Even when it could be argued that earmarks did some good, the appropriations that subsidized them were not — as members of Congress represented them to their constituencies — free money from Washington. Earmarks returned only a fraction of their tax dollars to citizens, and in an amount doled out with an eyedropper.
Even more to the point, they served the interests of those passing them far more than the recipients. Earmarks were sold as constituent service, but they were the instruments of raw political power that helped make every incumbent a formidable campaign-fundraising machine. Earmarks turned everyone into members of the special-interest groups that competed for the favors of politicians who handed back a small percentage of the money government took from the public in the first place. The politicians then expected votes and campaign contributions in return.
Despite the ongoing angst over the abuses of Washington lobbyists, earmarks were the true mark of congressional corruption; they were the currency with which politicians of both parties are allowed to legally buy votes and to purchase them at cut-rate prices.
If Trump doesn’t understand this, he needs some instruction in recent history. Earmarks were part of the mad spending spree that so disillusioned voters about congressional Republicans before their epic defeat in the 2006 midterms. The last straw was President Obama’s billion-dollar “stimulus” passed by the Democrats who replaced them. It didn’t fix the economy, but it did focus attention on the way that laundry list of earmarks was used by congressmen to feather their personal nests.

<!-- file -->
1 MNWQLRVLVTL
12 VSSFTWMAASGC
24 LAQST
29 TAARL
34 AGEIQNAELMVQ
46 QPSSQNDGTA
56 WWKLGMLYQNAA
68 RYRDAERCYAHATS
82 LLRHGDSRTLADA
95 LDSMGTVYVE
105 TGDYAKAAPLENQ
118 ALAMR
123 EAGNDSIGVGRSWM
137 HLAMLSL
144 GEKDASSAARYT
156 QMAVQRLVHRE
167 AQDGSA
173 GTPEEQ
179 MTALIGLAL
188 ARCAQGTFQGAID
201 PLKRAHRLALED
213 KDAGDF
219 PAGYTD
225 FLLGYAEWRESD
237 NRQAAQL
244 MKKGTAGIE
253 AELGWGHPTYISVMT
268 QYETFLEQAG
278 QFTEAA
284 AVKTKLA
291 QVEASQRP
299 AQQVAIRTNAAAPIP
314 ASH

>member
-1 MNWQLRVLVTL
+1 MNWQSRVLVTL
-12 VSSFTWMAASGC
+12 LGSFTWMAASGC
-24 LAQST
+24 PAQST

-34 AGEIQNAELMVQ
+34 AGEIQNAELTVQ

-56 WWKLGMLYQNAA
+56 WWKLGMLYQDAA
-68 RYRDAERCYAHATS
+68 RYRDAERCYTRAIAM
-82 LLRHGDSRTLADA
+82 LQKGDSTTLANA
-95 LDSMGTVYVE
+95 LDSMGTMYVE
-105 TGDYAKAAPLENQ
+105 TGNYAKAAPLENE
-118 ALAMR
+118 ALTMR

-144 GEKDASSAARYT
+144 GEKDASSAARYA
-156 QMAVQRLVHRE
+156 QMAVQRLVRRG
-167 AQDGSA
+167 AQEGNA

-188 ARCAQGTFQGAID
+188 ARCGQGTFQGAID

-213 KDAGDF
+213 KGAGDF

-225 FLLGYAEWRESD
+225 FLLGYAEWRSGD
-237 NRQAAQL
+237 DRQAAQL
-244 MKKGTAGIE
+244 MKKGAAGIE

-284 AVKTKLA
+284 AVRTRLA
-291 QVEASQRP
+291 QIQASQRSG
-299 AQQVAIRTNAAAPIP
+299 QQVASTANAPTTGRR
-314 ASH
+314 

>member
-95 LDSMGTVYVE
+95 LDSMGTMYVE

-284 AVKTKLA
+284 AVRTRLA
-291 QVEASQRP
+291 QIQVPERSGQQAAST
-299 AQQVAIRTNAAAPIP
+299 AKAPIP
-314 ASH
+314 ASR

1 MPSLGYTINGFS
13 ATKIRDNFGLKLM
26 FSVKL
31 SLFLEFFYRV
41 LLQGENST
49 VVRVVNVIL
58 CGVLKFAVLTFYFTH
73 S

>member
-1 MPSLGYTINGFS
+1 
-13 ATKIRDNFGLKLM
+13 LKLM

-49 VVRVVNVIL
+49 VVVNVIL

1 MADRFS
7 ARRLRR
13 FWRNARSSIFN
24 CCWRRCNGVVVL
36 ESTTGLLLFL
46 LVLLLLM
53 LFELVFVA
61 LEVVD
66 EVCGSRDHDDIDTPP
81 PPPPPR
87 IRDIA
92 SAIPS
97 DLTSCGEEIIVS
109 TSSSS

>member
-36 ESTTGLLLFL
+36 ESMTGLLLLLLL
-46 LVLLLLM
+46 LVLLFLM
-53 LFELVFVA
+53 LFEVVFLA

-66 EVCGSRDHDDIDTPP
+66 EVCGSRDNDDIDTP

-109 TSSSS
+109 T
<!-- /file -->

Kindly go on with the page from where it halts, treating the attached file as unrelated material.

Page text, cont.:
It should be remembered that gridlock is built into the design of the system created by the Framers of the Constitution.
The blowback from that debacle and the rest of the Obama administration’s plans to increase the power of the federal government gave new impetus to taxpayer anger and led to the tea-party rebellion of 2010. The Republicans who took control of the House in 2011 ended earmarks but the temptation to go back to the old corrupt ways is always there. Trump’s hunger for legislative success will only add to it. Nor is it surprising that a veteran of the old system like House Democratic whip Steny Hoyer would respond to Trump’s comment by calling for a return to earmarks.
Yes, without earmarks it is harder to forge a bipartisan consensus on anything, let alone hot-button issues such as immigration. But it should be remembered that gridlock is built into the design of the system created by the Framers of the Constitution. It is supposed to be hard to change things. A consensus formed by mass bribery of both Congress and the voters is merely a prescription for a system that is deeply corrupt. Greasing the wheels of democracy by showering favored constituencies with federal cash cheats everyone.
Trump was elected to clear the Washington swamp. But if the best he can do when faced with tough problems is to call for the return of the worst kind of swamp-creature behavior, then it’s time to admit that the inherent conflict between conservatism and his form of populism is too great to be resolved. Perhaps it is to be expected that a device that served politicians so well would make a comeback in less than a decade. But surely the lessons of 2010 are not so far in the past that a new generation can have forgotten that there are worse things than gridlock.